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The clouds of earlier in the day had now completely gone and the sky was crystal clear. A glorious late afternoon. As we climbed to the top of the hill the views opened out and the vistas across the city to the Mediterranean Sea were breathtaking

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This shot is of the main heart of the city. Montjuic, with its castle is the distant hill, which we visited the day before and later in the week

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It was our first proper glimpse of the Sagrada Familia. A quite extraordinary construction that again we saw later in the week

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Barcelona’s very own “Gherkin”, the Torre Agbar

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The panorama shot below really gives a great feel for just how expansive the views are. Anyone who reads the blog knows I have a passion for views from hills overlooking cities and this is one of the best. High enough to give the aerial feeling yet still only a couple of miles from the city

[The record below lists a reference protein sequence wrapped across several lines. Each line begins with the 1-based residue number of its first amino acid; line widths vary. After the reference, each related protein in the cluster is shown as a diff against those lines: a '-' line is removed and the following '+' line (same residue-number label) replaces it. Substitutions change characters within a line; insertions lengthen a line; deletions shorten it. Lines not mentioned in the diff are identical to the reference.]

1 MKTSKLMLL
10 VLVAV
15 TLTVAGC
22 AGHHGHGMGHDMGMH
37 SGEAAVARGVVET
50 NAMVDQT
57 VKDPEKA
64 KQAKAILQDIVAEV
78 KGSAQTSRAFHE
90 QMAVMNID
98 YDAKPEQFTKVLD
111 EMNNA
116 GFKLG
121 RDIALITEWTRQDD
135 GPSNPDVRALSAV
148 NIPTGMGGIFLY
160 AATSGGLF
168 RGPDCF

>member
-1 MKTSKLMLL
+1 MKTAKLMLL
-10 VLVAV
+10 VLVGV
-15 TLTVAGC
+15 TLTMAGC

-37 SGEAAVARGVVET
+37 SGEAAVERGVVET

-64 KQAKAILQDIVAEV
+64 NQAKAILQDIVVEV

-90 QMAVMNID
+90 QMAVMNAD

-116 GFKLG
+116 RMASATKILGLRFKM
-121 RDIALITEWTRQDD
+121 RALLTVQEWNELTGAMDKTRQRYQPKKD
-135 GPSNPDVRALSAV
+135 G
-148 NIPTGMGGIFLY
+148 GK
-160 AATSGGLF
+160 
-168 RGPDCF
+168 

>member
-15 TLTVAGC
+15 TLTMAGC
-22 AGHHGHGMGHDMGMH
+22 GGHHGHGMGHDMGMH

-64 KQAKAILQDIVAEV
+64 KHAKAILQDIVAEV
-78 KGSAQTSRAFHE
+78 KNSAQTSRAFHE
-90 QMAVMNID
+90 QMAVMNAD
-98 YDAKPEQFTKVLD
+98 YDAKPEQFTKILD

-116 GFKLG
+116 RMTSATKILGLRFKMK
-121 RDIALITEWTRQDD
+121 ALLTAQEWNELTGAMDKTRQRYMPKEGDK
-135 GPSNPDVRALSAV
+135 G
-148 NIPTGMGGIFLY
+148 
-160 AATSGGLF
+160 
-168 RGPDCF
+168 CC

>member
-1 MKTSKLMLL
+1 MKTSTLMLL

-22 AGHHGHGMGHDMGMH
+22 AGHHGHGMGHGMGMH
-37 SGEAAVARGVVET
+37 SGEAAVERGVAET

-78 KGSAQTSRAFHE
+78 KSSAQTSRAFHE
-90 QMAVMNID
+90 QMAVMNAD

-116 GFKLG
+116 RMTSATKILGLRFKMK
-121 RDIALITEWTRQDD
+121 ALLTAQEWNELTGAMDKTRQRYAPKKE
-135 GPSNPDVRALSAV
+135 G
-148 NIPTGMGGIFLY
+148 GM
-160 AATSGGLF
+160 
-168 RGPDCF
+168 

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There is a small collection of houses up here. What a fantastic place to live

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A more expansive view inland to the hills and suburbs behind the city

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A close up of our neighbourhood. Our apartment is – I think – somewhere in the centre of the photo

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The north-eastern suburbs

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A view looking back up at the top of the hill. The Bunkers in the name are from the Spanish Civil War, an anti-aircraft battery used to defend the city from the forces of General Franco. After they were abandoned it was taken over as a shanty town. The residents made the bunkers into homes. You can still some of the ad-hoc tiled floors clearly liberated from waste tips in true Gaudi style. They managed to make the place look pretty homely according to the information boards and even devised a water supply system. Eventually the people were re-homed nearby and the site abandoned in the 1990’s